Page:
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Hi I am building an Internet website with Java and Spring framework. I believe my question is not technology or framework related.

I need to have links in user interface so that visitors can click and to see records. These links have the format of

http://mysite.com?id=number-id-or-random-unique-string

Not all records are allowed to view. For the ID parameter in the URL, I could use the database-generated number as the ID value and so I do not need to have additional programming. Or I could use unique random string (for example: jcTDjhdDUls) as the ID value (I have to program this part). Numbers allow curious people (with good or bad intentions) to EASILY guess and try other IDs. Unique random strings seems better in this regard.

However, no matter numbers or strings as the value for the ID, I have security check in the backend code to see whether a visitor is allowed to see a record. From this perspective, I am not sure what is the real benefit of having random string as the ID.

I hope to have input from experienced people. What design decision do you choose? Or other better ideas?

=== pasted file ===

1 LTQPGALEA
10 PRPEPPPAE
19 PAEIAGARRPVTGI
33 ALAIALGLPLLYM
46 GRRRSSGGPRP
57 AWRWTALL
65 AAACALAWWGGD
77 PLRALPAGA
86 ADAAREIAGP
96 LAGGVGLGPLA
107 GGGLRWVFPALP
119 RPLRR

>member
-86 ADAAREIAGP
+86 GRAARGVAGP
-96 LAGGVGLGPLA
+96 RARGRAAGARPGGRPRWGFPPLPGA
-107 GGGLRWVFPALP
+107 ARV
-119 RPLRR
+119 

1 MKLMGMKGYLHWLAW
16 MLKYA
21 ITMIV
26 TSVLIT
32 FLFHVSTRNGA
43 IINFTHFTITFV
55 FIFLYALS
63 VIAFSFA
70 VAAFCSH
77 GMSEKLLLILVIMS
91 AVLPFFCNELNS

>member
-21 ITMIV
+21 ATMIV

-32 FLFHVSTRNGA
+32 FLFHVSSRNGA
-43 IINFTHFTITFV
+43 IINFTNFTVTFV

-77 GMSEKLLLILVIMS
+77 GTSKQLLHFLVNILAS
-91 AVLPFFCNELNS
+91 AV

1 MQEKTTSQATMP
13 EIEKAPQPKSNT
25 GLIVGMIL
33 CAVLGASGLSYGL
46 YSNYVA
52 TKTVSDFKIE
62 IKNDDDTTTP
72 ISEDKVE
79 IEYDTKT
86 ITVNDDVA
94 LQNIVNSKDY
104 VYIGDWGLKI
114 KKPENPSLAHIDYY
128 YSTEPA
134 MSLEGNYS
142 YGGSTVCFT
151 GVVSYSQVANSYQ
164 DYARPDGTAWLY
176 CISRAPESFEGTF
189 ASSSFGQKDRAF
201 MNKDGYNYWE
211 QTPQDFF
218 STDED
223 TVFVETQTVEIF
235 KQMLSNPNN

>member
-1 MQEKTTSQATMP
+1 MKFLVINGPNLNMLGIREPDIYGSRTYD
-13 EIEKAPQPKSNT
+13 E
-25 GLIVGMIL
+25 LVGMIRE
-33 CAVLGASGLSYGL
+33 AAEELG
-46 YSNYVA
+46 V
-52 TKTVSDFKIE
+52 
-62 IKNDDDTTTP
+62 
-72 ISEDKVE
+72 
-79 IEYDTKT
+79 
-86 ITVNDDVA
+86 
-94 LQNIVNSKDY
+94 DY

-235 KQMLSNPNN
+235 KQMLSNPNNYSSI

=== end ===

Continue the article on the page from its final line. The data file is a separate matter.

Thanks and regards.

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3  
As you can see in stackoverflow there is also some ID in the URL: stackoverflow.com/questions/16512531 If you try another ID it will get the whole thing and - why not? - sure it would be a problem if you can reach "admin-pages" with an id. But you said that ther you will check this - there should be no problem with using the ID. – DominikAngerer May 12 '13 at 22:15
    
Domi, thank you so much for chiming in! – curious1 May 13 '13 at 1:09
up vote 3 down vote accepted

You certainly can if you want to, but I would not go through the trouble to randomize the ID. This is at its root, "security through obscurity (STO)." Sometimes STO is useful, but in this case I don't think it is worth complicating and bloating the code and memory footprint. It's surprisingly easy to enumerate the valid IDs whether they're randomized or not, using a tool like Burp Suite. All the security controls that really matter should be implemented in the backend.

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1  
Thanks so so much for your input! – curious1 May 13 '13 at 1:07
1  
+1: very good and straight-to-the-point-yet-broad explanation! – acdcjunior May 22 '13 at 1:01

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